Will rents finally cool down?
There may be some relief for renters, but a return to pre-pandemic prices is unlikely, analysts said.
After record levels of demand for rental housing in 2021, leasing has slowed significantly this year, and price growth is also starting to slow, according to Jay Parsons, chief economist at RealPage, a rental housing software company.
Demand for market-rate rentals was negative in the third quarter, meaning more people were moving out of apartments than into them — the first time this has happened in the typically busy summer months in 30 years, Mr. Parsons said.
The slowdown led to the first month-on-month decline in prices since December 2020 – down 0.2 percent in September. Still, rents in the national market — $1,797 a month — rose 9 percent from the same month a year ago, in part because inventory remains low.
RealPage predicts that rents in the national market will increase by 3.3 percent next year, which is more in line with typical rent growth.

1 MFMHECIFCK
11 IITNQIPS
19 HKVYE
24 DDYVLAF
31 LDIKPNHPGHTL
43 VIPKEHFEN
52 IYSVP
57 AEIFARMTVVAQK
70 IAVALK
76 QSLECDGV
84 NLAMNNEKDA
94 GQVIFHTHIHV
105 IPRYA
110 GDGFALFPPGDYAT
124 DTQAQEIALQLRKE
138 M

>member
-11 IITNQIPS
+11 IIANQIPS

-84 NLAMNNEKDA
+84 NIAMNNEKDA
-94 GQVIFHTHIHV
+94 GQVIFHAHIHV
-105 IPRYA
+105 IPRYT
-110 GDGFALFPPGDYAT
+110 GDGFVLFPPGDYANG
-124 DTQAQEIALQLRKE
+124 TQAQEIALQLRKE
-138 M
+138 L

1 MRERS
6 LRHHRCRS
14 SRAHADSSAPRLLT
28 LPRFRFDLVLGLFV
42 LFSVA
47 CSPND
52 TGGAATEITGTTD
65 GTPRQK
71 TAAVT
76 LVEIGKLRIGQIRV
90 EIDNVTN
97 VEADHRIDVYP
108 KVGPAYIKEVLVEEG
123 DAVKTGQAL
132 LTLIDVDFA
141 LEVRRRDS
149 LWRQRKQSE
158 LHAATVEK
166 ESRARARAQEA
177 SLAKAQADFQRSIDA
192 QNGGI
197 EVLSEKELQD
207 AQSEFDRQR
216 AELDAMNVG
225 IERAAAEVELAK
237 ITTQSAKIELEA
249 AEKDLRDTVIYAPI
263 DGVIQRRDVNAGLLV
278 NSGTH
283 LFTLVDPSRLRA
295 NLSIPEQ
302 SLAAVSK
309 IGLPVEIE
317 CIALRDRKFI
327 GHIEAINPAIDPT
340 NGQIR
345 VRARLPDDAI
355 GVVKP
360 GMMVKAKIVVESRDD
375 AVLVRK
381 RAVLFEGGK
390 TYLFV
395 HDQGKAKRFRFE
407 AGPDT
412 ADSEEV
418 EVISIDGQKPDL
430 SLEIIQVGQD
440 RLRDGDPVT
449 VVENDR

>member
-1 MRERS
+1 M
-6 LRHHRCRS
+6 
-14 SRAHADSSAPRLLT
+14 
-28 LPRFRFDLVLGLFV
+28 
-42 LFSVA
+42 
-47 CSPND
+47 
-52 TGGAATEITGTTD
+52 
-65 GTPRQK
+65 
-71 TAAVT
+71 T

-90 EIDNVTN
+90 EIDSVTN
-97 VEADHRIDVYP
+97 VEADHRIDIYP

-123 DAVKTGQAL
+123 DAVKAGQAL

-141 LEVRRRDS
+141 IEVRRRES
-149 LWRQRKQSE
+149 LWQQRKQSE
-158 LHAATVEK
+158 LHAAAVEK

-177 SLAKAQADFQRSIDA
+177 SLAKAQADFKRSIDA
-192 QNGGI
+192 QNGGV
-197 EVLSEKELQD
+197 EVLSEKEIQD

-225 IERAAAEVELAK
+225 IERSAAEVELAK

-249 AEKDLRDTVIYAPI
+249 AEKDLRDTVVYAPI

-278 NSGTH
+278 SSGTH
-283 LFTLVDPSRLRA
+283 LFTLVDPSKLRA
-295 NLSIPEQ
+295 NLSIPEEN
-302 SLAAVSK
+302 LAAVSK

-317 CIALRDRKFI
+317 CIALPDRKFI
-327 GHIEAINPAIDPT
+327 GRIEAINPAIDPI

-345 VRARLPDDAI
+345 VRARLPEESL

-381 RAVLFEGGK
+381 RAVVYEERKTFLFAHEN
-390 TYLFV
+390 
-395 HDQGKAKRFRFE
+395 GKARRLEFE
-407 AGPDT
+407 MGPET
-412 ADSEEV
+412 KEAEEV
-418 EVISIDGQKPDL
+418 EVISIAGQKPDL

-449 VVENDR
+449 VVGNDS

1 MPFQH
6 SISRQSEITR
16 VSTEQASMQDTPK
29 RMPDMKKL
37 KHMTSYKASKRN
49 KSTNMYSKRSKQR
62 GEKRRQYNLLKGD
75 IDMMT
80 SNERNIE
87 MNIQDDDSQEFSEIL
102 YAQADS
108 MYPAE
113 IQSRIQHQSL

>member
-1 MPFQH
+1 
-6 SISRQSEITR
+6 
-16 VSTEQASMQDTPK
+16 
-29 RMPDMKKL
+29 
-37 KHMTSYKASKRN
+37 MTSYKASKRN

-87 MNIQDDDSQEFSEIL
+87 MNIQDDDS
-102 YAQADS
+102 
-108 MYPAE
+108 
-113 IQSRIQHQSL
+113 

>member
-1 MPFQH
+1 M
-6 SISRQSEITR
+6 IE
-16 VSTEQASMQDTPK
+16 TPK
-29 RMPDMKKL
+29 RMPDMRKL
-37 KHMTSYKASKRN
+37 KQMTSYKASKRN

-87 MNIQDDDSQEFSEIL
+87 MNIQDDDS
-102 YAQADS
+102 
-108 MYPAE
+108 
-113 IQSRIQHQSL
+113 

That’s cold comfort for renters in high-cost markets like New York City, where rents are rising outpaced wage growth by 23 percent in August, after adjusting for inflation, according to Kenny Lee, an economist at StreetEasy, a listing website. Aside from the big disruption to real estate at the start of the pandemic, this represents the largest gap since the 2008 financial crisis.
Median rent in September, $3,982, rose nearly 24 percent from a year earlier, though it was down 2 percent from the previous month, according to a report from real estate broker Douglas Elliman. Landlords could have more leverage in the typically slower winter months, said Jon Leckie, a researcher at Rent, a listings portal.
“If you have a couple of months to work and you don’t need to sign now, I would just hold off,” he said.